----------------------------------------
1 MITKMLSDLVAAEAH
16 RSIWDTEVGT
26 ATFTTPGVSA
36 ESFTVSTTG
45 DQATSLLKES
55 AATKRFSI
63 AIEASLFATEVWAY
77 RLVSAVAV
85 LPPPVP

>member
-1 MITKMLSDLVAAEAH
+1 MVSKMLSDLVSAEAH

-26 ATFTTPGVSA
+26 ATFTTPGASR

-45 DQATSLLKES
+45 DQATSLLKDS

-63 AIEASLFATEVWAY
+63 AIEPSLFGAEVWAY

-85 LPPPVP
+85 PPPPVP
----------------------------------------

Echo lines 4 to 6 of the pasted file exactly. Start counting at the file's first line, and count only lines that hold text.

36 ESFTVSTTG
45 DQATSLLKES
55 AATKRFSI